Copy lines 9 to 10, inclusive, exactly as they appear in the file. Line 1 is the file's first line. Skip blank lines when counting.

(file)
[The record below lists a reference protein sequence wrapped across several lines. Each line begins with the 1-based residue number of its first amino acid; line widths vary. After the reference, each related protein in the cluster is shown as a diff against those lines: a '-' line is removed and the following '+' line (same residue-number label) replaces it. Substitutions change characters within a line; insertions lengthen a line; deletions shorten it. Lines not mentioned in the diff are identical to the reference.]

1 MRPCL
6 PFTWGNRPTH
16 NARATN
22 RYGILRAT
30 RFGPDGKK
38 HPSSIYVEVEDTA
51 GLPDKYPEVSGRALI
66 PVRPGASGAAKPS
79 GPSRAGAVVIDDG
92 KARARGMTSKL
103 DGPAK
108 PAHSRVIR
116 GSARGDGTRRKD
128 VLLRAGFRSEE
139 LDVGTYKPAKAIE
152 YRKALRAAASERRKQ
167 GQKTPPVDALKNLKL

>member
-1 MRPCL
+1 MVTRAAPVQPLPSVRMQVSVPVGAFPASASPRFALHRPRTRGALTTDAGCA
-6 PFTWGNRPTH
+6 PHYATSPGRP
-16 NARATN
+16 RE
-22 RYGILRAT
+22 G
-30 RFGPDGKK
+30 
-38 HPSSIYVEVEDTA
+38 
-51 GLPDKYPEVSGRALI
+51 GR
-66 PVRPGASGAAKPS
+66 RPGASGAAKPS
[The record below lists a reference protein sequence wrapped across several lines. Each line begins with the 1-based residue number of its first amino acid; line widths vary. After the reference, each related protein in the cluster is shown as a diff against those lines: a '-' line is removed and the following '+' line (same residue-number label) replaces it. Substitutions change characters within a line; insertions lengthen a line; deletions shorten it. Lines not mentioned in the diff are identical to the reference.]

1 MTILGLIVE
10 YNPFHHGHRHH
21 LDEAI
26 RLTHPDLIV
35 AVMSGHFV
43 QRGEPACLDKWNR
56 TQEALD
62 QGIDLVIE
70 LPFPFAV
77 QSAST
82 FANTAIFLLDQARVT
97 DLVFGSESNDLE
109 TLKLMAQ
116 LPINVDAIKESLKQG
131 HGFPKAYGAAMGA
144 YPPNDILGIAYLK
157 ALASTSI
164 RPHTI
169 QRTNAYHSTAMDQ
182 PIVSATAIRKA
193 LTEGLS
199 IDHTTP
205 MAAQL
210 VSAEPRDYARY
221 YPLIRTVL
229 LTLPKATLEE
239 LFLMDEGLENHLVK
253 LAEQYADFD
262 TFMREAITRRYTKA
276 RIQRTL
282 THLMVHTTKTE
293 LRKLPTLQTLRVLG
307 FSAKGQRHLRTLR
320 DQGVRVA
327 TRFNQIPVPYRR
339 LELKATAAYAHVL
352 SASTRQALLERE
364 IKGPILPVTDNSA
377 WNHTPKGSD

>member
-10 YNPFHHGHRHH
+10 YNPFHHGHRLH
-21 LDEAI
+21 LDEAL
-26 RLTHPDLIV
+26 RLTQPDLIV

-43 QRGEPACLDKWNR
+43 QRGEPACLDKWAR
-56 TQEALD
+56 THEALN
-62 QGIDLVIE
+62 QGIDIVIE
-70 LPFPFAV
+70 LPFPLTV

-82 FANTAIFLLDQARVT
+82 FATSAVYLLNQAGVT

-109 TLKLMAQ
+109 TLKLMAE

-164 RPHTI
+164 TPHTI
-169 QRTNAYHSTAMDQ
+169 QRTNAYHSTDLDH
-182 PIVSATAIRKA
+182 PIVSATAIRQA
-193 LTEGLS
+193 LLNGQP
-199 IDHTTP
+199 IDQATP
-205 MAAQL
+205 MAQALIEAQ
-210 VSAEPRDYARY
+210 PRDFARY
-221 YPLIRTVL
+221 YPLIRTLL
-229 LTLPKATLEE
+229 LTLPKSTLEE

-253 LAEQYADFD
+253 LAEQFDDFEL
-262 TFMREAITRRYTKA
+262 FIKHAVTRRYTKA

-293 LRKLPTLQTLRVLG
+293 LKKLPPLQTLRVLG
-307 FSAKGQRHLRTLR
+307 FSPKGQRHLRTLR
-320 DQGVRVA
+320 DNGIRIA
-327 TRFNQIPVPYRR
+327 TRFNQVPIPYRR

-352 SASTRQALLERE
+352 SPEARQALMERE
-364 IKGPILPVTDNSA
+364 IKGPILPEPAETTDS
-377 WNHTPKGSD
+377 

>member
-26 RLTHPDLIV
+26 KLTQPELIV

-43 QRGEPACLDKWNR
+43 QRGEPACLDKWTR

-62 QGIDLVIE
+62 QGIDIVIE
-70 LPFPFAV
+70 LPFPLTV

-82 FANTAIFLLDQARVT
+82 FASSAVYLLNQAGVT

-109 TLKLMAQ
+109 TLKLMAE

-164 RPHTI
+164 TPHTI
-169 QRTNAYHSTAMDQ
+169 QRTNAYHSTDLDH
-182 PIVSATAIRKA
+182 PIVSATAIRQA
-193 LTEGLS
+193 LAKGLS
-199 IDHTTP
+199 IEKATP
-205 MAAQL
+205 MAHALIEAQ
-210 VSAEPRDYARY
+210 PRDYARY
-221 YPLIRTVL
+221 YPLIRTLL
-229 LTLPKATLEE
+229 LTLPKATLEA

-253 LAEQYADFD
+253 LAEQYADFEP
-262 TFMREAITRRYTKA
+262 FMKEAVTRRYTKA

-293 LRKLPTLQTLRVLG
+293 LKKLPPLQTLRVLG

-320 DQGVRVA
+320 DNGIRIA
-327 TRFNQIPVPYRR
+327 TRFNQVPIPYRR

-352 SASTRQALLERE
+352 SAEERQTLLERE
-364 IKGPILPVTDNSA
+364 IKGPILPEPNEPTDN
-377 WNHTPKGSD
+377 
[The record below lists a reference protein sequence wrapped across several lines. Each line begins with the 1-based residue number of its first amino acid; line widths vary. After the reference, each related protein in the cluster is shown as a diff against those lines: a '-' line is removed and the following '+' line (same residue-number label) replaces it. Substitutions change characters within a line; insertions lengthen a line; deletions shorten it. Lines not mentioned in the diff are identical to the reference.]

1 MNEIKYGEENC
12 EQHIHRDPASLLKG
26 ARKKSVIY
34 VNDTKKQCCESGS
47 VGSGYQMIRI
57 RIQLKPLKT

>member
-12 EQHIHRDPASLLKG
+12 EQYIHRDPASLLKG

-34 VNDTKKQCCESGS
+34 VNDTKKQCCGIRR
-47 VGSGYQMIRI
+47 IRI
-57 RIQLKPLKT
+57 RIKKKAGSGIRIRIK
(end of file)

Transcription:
66 PVRPGASGAAKPS
79 GPSRAGAVVIDDG